A couple weeks ago, I accidentally blew away my entire computer. It wasn't my brightest moment, but thank goodness for online backup.
I was able to restore (most) of my data. The one thing I haven't been able to get working correctly since my reinstall is my word prediction program. Ordinarily, I don't use this very much as I normally rely on the speech recognition installed on my computer.
Its absence has caused one problem, however. When I'm listening to music and just talking to my friends, I prefer my earphones to my headset for audio quality. Without my word prediction program, I've been forced to resort to other means to listen to music and talk to my friends.
In the course of the past few days, I've discovered the dictation on the iPhone is good enough for Facebook conversations. However, my friends know me well enough to know that occasionally funny things are going to come up in the transcription.
Today, I'm taking things to the next level.
Over the next week (permanently if it works) I will be writing blog posts entirely from my iPhone. I will dictate, post as a draft and do any necessary minor editing on the computer before publishing.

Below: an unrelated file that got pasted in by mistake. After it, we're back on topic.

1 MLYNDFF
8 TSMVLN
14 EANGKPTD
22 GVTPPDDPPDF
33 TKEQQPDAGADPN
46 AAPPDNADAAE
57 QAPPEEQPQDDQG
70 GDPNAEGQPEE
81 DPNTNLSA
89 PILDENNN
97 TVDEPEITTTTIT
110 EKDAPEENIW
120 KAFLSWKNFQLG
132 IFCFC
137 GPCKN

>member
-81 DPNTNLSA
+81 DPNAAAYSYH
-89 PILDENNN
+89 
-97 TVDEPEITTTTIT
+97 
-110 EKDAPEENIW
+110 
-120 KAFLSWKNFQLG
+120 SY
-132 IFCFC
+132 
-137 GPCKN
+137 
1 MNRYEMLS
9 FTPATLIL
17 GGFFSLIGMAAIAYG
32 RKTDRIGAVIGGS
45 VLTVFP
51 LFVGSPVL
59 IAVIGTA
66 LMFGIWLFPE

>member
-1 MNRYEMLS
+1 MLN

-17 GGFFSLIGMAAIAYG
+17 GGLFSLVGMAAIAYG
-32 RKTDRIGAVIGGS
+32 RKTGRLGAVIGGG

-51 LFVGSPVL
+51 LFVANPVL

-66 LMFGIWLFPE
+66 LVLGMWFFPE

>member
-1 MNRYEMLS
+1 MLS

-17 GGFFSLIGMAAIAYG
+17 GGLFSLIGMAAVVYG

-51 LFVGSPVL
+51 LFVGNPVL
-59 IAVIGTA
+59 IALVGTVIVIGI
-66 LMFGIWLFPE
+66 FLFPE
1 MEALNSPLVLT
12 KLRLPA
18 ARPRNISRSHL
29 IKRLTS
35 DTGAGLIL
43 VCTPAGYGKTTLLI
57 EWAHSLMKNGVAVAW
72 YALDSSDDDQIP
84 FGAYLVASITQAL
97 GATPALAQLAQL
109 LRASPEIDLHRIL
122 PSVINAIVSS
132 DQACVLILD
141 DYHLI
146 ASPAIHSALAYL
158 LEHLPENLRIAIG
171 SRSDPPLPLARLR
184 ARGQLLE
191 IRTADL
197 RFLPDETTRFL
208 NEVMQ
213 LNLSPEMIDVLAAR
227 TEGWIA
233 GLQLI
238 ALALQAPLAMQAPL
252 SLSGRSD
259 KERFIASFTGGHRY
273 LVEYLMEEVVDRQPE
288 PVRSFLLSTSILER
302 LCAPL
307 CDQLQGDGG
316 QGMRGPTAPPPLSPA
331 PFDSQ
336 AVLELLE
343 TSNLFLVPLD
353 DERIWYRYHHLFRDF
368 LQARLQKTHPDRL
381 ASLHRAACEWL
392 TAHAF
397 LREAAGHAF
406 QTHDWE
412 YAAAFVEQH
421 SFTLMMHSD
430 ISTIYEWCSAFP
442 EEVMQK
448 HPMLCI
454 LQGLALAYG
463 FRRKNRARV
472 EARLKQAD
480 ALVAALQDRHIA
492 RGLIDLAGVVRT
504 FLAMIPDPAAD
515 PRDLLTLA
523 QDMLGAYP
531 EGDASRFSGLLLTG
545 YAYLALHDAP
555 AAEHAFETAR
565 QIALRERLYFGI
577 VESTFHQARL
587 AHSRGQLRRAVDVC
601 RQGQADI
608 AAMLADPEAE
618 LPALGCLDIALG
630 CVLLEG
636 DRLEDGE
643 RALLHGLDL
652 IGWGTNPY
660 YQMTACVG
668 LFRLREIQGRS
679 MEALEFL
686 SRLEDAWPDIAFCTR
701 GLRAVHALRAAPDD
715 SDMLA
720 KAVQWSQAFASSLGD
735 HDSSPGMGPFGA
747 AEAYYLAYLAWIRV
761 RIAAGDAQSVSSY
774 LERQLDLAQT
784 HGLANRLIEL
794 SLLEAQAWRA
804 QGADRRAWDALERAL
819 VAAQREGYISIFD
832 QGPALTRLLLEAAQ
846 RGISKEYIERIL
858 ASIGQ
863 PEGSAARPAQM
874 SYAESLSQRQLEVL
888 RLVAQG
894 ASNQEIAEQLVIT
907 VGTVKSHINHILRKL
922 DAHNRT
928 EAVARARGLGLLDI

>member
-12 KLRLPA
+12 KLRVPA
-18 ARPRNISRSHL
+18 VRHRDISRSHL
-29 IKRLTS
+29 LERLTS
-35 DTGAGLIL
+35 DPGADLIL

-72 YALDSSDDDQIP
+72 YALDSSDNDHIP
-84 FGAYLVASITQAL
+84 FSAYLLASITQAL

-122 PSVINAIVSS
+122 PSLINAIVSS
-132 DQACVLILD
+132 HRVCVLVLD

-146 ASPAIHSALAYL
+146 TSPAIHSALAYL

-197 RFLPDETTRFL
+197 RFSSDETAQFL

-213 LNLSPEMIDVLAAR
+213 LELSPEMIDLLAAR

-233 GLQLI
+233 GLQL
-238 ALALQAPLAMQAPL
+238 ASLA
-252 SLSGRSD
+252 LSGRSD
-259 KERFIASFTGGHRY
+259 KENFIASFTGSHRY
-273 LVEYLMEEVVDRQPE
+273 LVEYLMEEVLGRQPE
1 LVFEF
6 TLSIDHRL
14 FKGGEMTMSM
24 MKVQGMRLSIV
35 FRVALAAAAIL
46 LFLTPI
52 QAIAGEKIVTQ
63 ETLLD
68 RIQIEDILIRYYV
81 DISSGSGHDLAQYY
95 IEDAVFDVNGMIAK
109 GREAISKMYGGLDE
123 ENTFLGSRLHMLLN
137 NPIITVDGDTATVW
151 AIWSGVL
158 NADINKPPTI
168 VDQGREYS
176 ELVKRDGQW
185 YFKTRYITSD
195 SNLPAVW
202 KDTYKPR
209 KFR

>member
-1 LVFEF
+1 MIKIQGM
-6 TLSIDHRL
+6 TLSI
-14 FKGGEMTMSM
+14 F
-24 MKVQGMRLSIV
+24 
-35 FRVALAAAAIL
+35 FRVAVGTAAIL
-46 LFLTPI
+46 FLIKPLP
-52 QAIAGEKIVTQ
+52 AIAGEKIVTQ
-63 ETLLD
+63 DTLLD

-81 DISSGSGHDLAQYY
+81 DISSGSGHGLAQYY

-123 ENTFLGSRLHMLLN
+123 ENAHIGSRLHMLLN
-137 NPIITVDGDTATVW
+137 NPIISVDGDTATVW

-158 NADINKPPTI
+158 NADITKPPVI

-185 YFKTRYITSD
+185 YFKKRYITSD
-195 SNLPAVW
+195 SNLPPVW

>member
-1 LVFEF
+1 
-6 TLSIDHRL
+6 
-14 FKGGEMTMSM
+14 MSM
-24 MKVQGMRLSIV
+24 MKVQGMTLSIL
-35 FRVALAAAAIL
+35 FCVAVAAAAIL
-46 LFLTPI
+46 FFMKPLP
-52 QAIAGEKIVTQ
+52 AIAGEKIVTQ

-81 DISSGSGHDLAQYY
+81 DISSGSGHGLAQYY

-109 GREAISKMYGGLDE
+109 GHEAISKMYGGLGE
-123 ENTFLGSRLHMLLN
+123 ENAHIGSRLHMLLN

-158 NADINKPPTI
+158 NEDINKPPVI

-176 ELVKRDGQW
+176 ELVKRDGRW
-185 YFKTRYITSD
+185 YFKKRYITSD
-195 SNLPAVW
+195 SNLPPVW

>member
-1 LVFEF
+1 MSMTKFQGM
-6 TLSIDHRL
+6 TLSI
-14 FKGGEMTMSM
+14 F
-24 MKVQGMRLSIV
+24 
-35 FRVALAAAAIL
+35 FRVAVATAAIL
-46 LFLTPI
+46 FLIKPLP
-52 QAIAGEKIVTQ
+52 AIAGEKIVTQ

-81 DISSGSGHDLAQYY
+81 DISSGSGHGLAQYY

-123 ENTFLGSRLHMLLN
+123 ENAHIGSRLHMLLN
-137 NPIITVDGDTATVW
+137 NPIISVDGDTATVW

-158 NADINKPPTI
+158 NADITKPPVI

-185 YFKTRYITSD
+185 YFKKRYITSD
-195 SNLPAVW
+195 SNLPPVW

My goal is to see just how long it takes me to write. If this goes well, I'm one step closer to really being able to file from the field. This device is capable of pictures, video and taking dictation.
Nothing worth learning is without a challenge. I anticipate several with this endeavor.
- There is no vocabulary training interface for the iPhone. This is one area where Dragon NaturallySpeaking on my laptop has Apple beat. I foresee having to hand type a lot of names.
- Anyone who has used the built-in dictation engine on the iPhone for even something as simple as a text message knows that it does some funky things with capitalization if you try to edit mid sentence.
- It has trouble with homonyms.
That said, I really wanted to give this a shot and see if it will work in an emergency situation. I want to be able to turn things around quicker than ever for The Oakland Post and future employers.
The preceding was dictated entirely on my iPhone.